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he FDA has granted a Regenerative Medicine Advanced Therapy designation to the allogeneic CAR T-cell therapy CTX110 for the treatment of patients with relapsed or refractory, CD19-positive B-cell malignancies.
The FDA has granted a Regenerative Medicine Advanced Therapy (RMAT) designation to the allogeneic CAR T-cell therapy CTX110 for the treatment of patients with relapsed or refractory, CD19-positive B-cell malignancies, according to a news release from CRISPR Therapeutics.1
“This RMAT designation is based on the encouraging clinical data we have presented thus far, and it is an important milestone that recognizes the transformative potential of CTX110 for the treatment of hematological malignancies,” Samarth Kulkarni, PhD, chief executive officer of CRISPR Therapeutics, said.1 “We look forward to working closely with the FDA as we continue our efforts to bring this important new therapeutic modality to patients.”
CTX110, a healthy donor-derived gene-edited allogeneic CAR-T therapy targeting CD19, is currently under investigation in the ongoing phase 1 CARBON trial (NCT04035434). The single-arm, multicenter, open-label clinical trial will assess the safety and efficacy of the agent at several dose levels for the treatment of patients with relapsed or refractory CD19-positive B-cell malignancies, including non-Hodgkin lymphoma (NHL), B-cell lymphoma, and adult B-cell acute lymphoblastic leukemia (ALL), who have received at least 2 prior lines of therapy.2,3
At a data cutoff of August 26, 2021, 30 patients with large B-cell lymphoma (LBCL) had been enrolled on the trial, 26 of whom had received treatment with CTX110 with at least 28 days of follow-up. One patient did not receive CTX110 treatment, and 3 patients were not evaluable.
Patients underwent a single infusion of CTX110 after 3 days of a standard lymphodepletion with fludarabine (at a dose of 30mg/m2 per day) and cyclophosphamide (at a dose of 500mg/m2 per day). Re-dosing with CTX110 is permitted following disease progression.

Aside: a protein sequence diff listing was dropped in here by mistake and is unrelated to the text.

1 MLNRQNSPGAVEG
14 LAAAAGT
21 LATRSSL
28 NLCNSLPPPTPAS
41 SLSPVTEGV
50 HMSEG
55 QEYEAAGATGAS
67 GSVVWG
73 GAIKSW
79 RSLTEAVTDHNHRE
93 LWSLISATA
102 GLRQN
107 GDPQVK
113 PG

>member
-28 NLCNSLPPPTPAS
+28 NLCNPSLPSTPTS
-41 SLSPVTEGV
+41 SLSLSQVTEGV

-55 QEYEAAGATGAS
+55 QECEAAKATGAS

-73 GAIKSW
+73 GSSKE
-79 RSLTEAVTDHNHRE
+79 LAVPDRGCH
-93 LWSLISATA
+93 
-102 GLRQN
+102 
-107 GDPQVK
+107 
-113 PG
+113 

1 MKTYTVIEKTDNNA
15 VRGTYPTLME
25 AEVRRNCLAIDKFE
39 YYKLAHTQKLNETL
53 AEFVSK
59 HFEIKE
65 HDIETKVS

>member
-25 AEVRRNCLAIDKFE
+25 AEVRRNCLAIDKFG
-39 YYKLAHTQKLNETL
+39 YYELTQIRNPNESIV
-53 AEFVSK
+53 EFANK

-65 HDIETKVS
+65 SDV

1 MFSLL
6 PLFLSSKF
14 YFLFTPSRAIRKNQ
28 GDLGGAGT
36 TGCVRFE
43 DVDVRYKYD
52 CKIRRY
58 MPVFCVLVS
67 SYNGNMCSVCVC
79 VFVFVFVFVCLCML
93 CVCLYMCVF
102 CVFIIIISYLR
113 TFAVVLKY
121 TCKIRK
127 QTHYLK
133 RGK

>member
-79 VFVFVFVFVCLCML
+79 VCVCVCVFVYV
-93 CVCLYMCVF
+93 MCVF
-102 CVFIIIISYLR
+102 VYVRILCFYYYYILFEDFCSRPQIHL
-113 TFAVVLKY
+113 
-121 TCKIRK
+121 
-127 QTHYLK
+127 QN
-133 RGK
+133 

Early results from the trial showed that in the intent-to-treat (ITT) population (n=24), CTX110 induced an overall response rate (ORR) of 58% (n = 14) at dose level 2 (100 x 106) or above; the ORR was comprised of 9 complete responses (CRs; 38%).2 In the modified ITT population (n = 23), the ORR was 61% (n = 14) for those treated with dose level 2 or above; the ORR was comprised of 9 CRs (38%). Moreover, the 6-month CR rate was 21%, potentially showing that CTX110 can elicit durable remissions.
In terms of safety, CTX110 was found to be well tolerated at all dose levels, with no cases of graft-vs-host disease or infusion-related reactions to lymphodepleting chemotherapy or CTX110 reported. Among patients who received an infusion at dose level 2 or above (n = 23), 13 experienced cytokine release syndrome, although all cases were grades 1/2 in severity. Immune effector cell-associated neurotoxicity syndrome was reported by 2 patients, with one case that was grade 1/2 in severity, and the other that was grade 3/4. Furthermore, grade 3/4 infections were reported in 2 patients.
The study is expected to enroll up to 143 patients, and recruitment is ongoing, with an expected completion date of August 2026.3
Patients eligible to enroll are those 18 years or older with NHL, or 18 to 70 years old with B-cell ALL. Those in the NHL cohort must have relapsed or refractory disease, as evidenced by 2 or more prior lines of therapy, and those in the B-cell ALL cohort must have histologically confirmed relapsed or refractory disease. Additionally, those enrolled on the study must have an ECOG performance status of 0 or 1, as well as adequate renal, liver, cardiac, and pulmonary organ function.
Those who have undergone any prior gene therapy, including prior CAR T-cell therapy, will not be allowed to enroll on the study. Furthermore, patients with NHL who have undergone prior allogeneic hematopoietic stem cell transplantation (allo-HSCT), or patients with B-cell ALL who have received an allo-HSCT within 6 months, are ineligible for enrollment.
The study is divided into 2 parts: part A is a dose-escalation portion, and part B is a cohort-expansion portion. The primary end point of part A is to examine the incidence of adverse effects in all disease cohorts, defined as dose limiting toxicities from the time if CTX110 infusion to 28 days after infusion. The primary end point of part B is the ORR for those enrolled to the NHL cohort.
Secondary end points include duration of response for those who achieve either a complete or partial response, duration of clinical benefit, progression-free survival, overall survival, and ORR for those in the B-cell ALL cohort.